Has America Changed Too Much?“Equality, rightly understood as our founding fathers understood it, leads to liberty and to the emancipation of creative differences; wrongly understood, as it has been so tragically in our time, it leads first to conformity and then to despotism.” — Barry Goldwater
In 1960, Barry Goldwater published The Conscience of a Conservative. In it, he noted:
“Conservatism is not an economic theory, though it has economic implications. The shoe is precisely on the other foot: it is Socialism that subordinates all other considerations to man’s material well-being. It is Conservatism that puts material things in their proper place — that has a structured view of the human being and of human society, in which economics plays only a subsidiary role.
The root difference between the Conservatives and the Liberals of today is that Conservatives take account of the whole man, while Liberals tend to look only at the material side of man’s nature.”
Fifty-three years later that remains a constant. Unfortunately for conservatives, much of the hand-wringing over paths forward to victory involve haggling over taxes and balanced budgets and spending and debt to GDP ratios, etc.
Writing in Real Clear Politics Ben Domenech gets to the heart of this:
“The choice for the Republican Party is whether to invest more in the 2010 strategy of this populist strain, to refine it and connect more policy proposals to it … or to embark on an effort to restore the party’s standing as the adult in the room – the competent, clean cut, good-government technocracy that sees the chief appeal of Republican politicians as combining agencies and seeking out efficiencies rather than rolling back government power and draining bureaucratic swamps. The GOP swung back to this technocratic approach on a national scale in 2012, and let’s just say the electoral results left much to be desired.”
The budgetary and economic wonkery only gets the GOP so far and that isn’t far enough to victory.
In truth, I think it will take a magnetic personality to pull the GOP out of the gutter. We live in an age of personality politics. But that personality will have to have a message that resonates with the American public. What resonates right now with the American public is a deep-seated distrust of government. Any Republican way forward must capitalize on this. In other words, the faces in Washington who can play the role are very limited to people like Ted Cruz, Rand Paul, and — if immigration can go away as an issue and the base forgives him — Marco Rubio.
The message to seize on is pretty straight forward. Under Republican and Democrat policies in Washington, particularly accelerated in the past five years, the United States meritocracy has given way to an aristocracy.
Only those of means can get ahead. Increasingly, they view their role as making life comfortable for the less well-off instead of enabling the less well-off to become well off. Wall Street, banks, major corporations, politicians, bureaucrats, lobbyists, and the rich are the only ones who can prosper because they are the only ones who can either navigate the system or afford to pay others who can figure out how to navigate the system.
For the rest of Americans, from small business to the middle class, the only path is one of dependence on a governmental structure too byzantine to figure out and, should one be smart enough to figure out, too costly through litigation, regulation, and complication to navigate through.
An America where, as Lincoln said, every man can make himself, is replaced by an America where men are made by how the government takes cares of their individual circumstances. Students are no longer trained to be creative, entrepreneurial citizens, but to be workers for others. The self-employed are encumbered to the point of needing to be employees of others. The nuclear family is disincentivized and destabilized.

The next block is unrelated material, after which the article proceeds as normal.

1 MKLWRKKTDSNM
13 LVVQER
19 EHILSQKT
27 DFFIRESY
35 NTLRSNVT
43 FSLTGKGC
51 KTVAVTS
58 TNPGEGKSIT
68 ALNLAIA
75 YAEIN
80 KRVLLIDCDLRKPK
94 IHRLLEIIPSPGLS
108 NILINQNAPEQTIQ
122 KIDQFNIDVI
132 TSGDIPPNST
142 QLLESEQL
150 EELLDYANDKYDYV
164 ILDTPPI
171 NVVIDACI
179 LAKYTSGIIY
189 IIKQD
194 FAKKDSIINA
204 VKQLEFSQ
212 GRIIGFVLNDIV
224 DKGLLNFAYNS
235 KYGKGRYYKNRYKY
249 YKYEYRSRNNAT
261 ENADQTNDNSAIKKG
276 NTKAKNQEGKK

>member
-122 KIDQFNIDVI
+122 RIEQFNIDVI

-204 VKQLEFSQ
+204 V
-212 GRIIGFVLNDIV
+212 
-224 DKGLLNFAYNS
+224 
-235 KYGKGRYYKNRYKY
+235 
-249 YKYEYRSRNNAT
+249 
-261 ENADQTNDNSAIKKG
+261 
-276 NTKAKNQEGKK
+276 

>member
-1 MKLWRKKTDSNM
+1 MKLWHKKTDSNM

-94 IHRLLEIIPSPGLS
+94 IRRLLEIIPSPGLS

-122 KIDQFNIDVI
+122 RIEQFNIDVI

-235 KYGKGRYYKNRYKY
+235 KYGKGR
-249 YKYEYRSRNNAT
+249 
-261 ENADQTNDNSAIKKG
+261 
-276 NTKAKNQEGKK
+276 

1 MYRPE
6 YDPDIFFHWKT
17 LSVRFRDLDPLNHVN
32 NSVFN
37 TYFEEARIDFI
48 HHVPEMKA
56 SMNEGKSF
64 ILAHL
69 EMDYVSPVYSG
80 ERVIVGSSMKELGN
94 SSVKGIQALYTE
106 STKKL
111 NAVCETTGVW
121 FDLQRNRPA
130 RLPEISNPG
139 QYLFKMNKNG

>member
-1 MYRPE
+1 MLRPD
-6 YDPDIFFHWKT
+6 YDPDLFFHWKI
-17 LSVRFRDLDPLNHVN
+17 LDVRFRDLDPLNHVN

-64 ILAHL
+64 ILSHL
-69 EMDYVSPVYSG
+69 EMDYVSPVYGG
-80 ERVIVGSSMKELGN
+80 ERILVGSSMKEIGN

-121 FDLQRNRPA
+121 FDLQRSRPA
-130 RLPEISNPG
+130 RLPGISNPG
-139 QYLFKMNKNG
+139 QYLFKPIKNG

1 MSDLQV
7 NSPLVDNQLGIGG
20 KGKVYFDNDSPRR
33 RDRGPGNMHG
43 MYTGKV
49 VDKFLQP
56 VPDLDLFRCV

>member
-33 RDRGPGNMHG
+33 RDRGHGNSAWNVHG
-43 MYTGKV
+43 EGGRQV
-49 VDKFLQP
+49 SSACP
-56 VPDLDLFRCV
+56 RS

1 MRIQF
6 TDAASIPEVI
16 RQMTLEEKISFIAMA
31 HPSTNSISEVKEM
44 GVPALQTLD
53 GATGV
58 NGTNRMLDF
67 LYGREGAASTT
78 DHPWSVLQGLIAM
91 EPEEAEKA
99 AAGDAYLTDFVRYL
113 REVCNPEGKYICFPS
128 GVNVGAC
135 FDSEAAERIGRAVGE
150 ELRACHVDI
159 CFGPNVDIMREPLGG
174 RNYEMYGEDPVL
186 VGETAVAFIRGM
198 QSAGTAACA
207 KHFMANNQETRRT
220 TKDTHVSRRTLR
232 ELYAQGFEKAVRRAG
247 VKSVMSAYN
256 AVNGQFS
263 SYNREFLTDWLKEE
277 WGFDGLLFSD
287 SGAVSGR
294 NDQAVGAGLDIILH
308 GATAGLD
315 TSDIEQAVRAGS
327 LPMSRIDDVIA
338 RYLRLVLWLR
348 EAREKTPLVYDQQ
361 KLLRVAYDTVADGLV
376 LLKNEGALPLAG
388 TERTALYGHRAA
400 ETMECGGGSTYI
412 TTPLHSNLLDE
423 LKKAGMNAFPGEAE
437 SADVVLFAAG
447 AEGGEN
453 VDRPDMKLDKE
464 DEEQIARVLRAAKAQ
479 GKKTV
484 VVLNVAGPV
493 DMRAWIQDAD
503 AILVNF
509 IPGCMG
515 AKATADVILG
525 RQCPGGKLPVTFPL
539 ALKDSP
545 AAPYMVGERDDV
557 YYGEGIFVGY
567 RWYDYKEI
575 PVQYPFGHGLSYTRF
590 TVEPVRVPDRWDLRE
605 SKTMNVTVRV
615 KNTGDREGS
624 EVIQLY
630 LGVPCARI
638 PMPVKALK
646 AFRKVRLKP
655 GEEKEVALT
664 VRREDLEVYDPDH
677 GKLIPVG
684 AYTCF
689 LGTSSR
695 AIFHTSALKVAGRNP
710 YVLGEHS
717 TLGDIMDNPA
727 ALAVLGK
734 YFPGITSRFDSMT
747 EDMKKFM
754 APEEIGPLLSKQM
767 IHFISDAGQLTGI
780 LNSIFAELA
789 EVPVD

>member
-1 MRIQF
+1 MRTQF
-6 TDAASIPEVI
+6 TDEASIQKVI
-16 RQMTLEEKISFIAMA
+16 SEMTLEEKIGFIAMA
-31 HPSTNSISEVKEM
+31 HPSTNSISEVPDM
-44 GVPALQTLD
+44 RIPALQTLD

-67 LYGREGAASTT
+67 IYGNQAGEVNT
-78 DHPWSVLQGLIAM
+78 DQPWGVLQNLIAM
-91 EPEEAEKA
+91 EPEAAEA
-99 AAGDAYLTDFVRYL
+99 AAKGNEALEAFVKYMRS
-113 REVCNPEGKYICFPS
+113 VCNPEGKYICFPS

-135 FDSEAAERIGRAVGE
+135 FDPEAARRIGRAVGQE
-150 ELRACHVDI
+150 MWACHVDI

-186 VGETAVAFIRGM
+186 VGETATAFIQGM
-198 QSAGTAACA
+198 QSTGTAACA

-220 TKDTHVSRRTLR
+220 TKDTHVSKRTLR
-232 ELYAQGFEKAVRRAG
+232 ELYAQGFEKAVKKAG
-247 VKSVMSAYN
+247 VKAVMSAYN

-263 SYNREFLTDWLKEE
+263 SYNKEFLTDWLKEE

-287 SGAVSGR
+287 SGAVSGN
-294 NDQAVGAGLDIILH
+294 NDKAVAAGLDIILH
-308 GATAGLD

The America where one could work hard and get ahead is less and less possible because Democrats wish to force us all onto a safety net on which all are entangled, ensnared, and punished if we escape. Republicans, for fear of being disliked, would rather nibble at numbers than paint a picture of a better America for everyone.
Just one fact worth noting: under the present system, enabled by Republican and Democrat alike, a single mother on $29,000 a year and government benefits would have to get to $60,000 in salary to make it worth her getting off the safety net. This is a bipartisan construct, but one only an outsider conservative can build a campaign around fixing to the betterment of the single mom and everyone else.
Ideas of the 1960s have now grown reactionary in our world that is vastly different from a half-century ago.
Take well-meaning subsidies for those over age 62. Why are there still senior discounts, vast expansions in Social Security and Medicare, and generous public pensions?
Five decades ago all that made sense. There was no such thing as double-dipping. Seniors often were physically worn out from blue-collar jobs. They were usually poorer and frequently sicker than society in general. The aged usually died not long after they retired.
Not now. Seniors often live a quarter-century or longer after a mostly white-collar retirement, drawing subsidies from those least able to pay for them.
Seniors are not like today's strapped youth, scrimping for a down payment on a house. Most are not struggling to find even part-time work. None are paying off crushing student loans. In a calcified economy, why would an affluent couple in their early 60s earn a "senior discount" at a movie, while the struggling young couple with three children in the same line does not?
Affirmative action and enforced "diversity" were originally designed to give a boost to those who were victims of historical bias from the supposedly oppressive white-majority society. Is that still true, a half-century after these assumptions became institutionalized?
Through greater intermarriage and immigration, America has become a multiracial nation. Skin color, general appearance, accent or the sound of one's name cannot so easily identify either "oppressors" or "victims."
So who exactly should receive privileges in job-hiring or college admissions — the newly arrived Pakistani immigrant, or the third-generation, upper-middle-class Mexican-American who does not speak Spanish? Both, or neither? What about someone of half-Jamaican ancestry? What about the children of Attorney General Eric Holder or self-proclaimed Native American Sen. Elizabeth Warren? What about the poor white grandson of the Oklahoma diaspora who is now a minority in California?